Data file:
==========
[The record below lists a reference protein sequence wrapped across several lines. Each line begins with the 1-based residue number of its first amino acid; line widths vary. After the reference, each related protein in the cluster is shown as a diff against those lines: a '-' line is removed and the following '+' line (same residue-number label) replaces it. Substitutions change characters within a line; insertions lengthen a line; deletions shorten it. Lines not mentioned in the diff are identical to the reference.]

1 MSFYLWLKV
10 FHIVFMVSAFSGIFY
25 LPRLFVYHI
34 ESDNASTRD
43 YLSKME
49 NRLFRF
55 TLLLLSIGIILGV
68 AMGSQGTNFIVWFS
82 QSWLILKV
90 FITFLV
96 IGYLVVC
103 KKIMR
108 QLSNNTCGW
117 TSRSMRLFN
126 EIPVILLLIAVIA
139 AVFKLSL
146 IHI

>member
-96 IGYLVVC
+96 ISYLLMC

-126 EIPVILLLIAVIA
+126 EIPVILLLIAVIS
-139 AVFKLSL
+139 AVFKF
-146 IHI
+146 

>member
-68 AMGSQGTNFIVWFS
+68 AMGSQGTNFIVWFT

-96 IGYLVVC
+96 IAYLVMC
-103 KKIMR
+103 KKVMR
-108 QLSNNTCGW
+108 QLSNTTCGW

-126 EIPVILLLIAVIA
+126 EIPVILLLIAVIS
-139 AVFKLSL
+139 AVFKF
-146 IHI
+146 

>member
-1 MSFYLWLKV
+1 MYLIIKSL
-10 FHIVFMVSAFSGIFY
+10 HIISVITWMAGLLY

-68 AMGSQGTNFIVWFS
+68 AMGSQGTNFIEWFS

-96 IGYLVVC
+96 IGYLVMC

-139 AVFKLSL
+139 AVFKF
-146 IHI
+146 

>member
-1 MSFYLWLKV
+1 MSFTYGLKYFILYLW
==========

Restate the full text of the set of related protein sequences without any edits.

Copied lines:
[The record below lists a reference protein sequence wrapped across several lines. Each line begins with the 1-based residue number of its first amino acid; line widths vary. After the reference, each related protein in the cluster is shown as a diff against those lines: a '-' line is removed and the following '+' line (same residue-number label) replaces it. Substitutions change characters within a line; insertions lengthen a line; deletions shorten it. Lines not mentioned in the diff are identical to the reference.]

1 MSFYLWLKV
10 FHIVFMVSAFSGIFY
25 LPRLFVYHI
34 ESDNASTRD
43 YLSKME
49 NRLFRF
55 TLLLLSIGIILGV
68 AMGSQGTNFIVWFS
82 QSWLILKV
90 FITFLV
96 IGYLVVC
103 KKIMR
108 QLSNNTCGW
117 TSRSMRLFN
126 EIPVILLLIAVIA
139 AVFKLSL
146 IHI

>member
-96 IGYLVVC
+96 ISYLLMC

-126 EIPVILLLIAVIA
+126 EIPVILLLIAVIS
-139 AVFKLSL
+139 AVFKF
-146 IHI
+146 

>member
-68 AMGSQGTNFIVWFS
+68 AMGSQGTNFIVWFT

-96 IGYLVVC
+96 IAYLVMC
-103 KKIMR
+103 KKVMR
-108 QLSNNTCGW
+108 QLSNTTCGW

-126 EIPVILLLIAVIA
+126 EIPVILLLIAVIS
-139 AVFKLSL
+139 AVFKF
-146 IHI
+146 

>member
-1 MSFYLWLKV
+1 MYLIIKSL
-10 FHIVFMVSAFSGIFY
+10 HIISVITWMAGLLY

-68 AMGSQGTNFIVWFS
+68 AMGSQGTNFIEWFS

-96 IGYLVVC
+96 IGYLVMC

-139 AVFKLSL
+139 AVFKF
-146 IHI
+146 

>member
-1 MSFYLWLKV
+1 MSFTYGLKYFILYLW